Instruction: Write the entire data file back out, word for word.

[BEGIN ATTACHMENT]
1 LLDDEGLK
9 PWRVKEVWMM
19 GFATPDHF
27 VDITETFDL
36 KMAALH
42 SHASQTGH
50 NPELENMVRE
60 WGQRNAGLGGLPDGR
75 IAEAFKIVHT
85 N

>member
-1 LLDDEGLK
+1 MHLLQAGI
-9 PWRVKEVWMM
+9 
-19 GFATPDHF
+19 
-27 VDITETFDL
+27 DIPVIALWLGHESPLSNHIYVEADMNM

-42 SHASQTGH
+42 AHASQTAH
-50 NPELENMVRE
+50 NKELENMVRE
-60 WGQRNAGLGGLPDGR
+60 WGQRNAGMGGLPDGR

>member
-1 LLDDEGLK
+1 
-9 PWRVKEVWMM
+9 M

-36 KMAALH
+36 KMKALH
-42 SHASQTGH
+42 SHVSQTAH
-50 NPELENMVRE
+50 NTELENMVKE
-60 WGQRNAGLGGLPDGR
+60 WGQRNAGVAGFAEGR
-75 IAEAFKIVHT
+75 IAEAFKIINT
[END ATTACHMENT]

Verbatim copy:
1 LLDDEGLK
9 PWRVKEVWMM
19 GFATPDHF
27 VDITETFDL
36 KMAALH
42 SHASQTGH
50 NPELENMVRE
60 WGQRNAGLGGLPDGR
75 IAEAFKIVHT
85 N

>member
-1 LLDDEGLK
+1 MHLLQAGI
-9 PWRVKEVWMM
+9 
-19 GFATPDHF
+19 
-27 VDITETFDL
+27 DIPVIALWLGHESPLSNHIYVEADMNM

-42 SHASQTGH
+42 AHASQTAH
-50 NPELENMVRE
+50 NKELENMVRE
-60 WGQRNAGLGGLPDGR
+60 WGQRNAGMGGLPDGR

>member
-1 LLDDEGLK
+1 
-9 PWRVKEVWMM
+9 M

-36 KMAALH
+36 KMKALH
-42 SHASQTGH
+42 SHVSQTAH
-50 NPELENMVRE
+50 NTELENMVKE
-60 WGQRNAGLGGLPDGR
+60 WGQRNAGVAGFAEGR
-75 IAEAFKIVHT
+75 IAEAFKIINT